The Alameda For Black Lives Book Club
Meets on the 4th Tuesday of every month at 7:00 PM
Books Inc. Alameda
1344 Park Street
September 2017 Selection: The inequality in American education is increasing but statistics cannot possibly tell the whole story. As a new teacher thrust into the classroom mid-year in the part of Oakland, California, that police call the "Killing Zone," Bronwyn Harris learned to make her own way as she helped parents advocate for their children with law enforcement and school officials, while enduring a revolving door of school administrators. Harris's students were intelligent, hardworking, funny, loyal, and incredibly empathetic in the face of considerable trauma and instability. She quickly realized that her teacher preparation classes had not covered making child abuse reports, teaching traumatized children, helping students cope with difficult emotions, or keeping a class calm during a lockdown. This book chronicles the lives of Harris's students and shows the difference a caring teacher and support from the greater community can make. "This book takes me right back to my days working down the street from Ms. Harris. Her stories of our kids and our classrooms bring back vivid memories of the love, exhaustion, sadness, and so many more emotions that I felt. This book offers an accessible, sobering introduction to under-resourced public schools for those wishing to learn "what it's really like." But it also conveys the profound richness and importance of the students that this system has left behind. This should be required reading for all prospective teachers, policy makers, and researchers." -Emily Penner, Ph.D. Assistant Professor of Education UC Irvine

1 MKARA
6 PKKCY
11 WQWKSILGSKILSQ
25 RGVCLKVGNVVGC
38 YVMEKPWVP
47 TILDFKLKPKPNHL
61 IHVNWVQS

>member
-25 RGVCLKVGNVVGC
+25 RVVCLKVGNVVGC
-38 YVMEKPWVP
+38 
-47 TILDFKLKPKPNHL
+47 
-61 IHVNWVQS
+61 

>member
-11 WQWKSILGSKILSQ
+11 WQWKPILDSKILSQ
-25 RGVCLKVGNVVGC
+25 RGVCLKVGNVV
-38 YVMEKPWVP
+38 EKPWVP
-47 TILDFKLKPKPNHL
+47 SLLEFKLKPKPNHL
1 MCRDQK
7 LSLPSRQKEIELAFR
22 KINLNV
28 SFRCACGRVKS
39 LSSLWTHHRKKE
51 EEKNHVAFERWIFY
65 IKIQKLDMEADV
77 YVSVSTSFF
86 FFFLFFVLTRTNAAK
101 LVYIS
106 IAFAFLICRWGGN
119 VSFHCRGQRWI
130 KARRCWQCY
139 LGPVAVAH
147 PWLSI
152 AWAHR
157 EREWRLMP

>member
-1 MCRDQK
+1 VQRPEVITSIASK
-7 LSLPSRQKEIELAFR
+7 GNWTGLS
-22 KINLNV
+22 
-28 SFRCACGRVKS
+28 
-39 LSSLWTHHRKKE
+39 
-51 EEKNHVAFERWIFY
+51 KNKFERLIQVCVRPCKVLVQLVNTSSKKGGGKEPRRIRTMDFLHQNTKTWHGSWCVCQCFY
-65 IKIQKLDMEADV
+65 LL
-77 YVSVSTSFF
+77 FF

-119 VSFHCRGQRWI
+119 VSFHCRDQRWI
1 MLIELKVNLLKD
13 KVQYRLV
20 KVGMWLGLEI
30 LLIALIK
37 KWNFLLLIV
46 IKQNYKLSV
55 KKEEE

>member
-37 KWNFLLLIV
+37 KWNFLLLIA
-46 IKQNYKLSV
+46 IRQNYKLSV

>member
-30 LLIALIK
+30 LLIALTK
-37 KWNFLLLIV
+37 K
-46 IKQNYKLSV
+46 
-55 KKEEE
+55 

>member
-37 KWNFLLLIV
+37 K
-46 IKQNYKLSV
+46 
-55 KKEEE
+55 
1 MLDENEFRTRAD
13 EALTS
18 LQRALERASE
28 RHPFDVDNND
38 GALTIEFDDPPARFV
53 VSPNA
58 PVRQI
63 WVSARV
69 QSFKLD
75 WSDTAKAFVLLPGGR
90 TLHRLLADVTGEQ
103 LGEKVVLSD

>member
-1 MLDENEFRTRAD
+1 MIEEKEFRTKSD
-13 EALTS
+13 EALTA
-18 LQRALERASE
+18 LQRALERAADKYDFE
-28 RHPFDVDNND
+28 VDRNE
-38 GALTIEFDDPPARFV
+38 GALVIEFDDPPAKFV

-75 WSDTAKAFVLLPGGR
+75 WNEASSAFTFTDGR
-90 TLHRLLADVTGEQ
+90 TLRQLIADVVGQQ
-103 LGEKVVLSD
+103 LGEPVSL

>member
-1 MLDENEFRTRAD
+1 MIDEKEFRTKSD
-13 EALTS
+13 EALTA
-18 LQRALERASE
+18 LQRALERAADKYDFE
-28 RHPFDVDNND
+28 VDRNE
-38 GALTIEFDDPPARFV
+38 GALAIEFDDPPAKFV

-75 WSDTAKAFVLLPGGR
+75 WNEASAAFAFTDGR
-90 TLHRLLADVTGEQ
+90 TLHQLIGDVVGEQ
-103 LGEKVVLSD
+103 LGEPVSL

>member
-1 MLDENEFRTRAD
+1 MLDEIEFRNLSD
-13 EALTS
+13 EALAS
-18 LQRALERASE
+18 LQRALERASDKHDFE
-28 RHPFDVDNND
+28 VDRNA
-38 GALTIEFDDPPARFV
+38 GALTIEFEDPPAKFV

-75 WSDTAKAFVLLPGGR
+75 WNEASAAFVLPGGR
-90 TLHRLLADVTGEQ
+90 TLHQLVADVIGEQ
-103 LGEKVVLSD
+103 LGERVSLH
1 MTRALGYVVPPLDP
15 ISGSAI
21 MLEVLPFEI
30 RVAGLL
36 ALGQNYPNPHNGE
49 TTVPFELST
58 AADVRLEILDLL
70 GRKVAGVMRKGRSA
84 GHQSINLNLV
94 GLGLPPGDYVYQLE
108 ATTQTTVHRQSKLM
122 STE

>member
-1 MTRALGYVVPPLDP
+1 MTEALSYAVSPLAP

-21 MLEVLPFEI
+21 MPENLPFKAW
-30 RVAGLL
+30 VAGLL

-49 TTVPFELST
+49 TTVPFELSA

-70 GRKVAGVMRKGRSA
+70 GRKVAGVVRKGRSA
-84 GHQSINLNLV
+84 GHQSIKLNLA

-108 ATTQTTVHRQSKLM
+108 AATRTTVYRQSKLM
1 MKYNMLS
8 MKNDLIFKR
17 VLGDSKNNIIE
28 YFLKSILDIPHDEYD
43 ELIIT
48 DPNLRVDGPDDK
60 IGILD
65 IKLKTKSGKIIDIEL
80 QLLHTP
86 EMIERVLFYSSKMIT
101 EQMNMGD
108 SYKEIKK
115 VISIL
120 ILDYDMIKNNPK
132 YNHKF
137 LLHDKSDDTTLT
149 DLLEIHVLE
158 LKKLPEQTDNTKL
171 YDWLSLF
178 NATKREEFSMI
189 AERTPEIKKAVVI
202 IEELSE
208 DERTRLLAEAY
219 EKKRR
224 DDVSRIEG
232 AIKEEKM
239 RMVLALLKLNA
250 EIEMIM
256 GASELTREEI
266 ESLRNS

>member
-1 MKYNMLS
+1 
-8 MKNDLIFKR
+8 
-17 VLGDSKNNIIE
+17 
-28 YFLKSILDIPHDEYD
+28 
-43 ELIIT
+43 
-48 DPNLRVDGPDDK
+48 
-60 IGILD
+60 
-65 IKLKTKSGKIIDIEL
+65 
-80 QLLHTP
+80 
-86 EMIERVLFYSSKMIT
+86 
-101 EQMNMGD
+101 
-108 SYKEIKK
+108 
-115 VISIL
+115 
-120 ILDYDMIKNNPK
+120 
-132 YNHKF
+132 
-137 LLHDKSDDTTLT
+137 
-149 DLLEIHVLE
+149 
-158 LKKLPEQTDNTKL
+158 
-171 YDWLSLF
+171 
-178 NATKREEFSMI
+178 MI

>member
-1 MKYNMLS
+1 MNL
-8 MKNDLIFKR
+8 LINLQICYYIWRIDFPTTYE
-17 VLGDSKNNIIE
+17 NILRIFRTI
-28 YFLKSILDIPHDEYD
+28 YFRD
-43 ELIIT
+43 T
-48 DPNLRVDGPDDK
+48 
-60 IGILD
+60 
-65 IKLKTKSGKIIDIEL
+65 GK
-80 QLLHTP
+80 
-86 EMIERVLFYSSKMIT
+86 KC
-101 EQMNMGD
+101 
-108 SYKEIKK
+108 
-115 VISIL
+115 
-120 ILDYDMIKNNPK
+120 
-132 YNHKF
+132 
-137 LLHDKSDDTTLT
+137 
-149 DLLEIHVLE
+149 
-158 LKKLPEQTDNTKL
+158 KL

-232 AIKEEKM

July 2017 Selection: Most people assume that racism grows from a perception of human difference: the fact of race gives rise to the practice of racism. Sociologist Karen E. Fields and historian Barbara J. Fields argue otherwise: the practice of racism produces the illusion of race, through what they call "racecraft." And this phenomenon is intimately entwined with other forms of inequality in American life. So pervasive are the devices of racecraft in American history, economic doctrine, politics, and everyday thinking that the presence of racecraft itself goes unnoticed.
That the promised post-racial age has not dawned, the authors argue, reflects the failure of Americans to develop a legitimate language for thinking about and discussing inequality. That failure should worry everyone who cares about democratic institutions.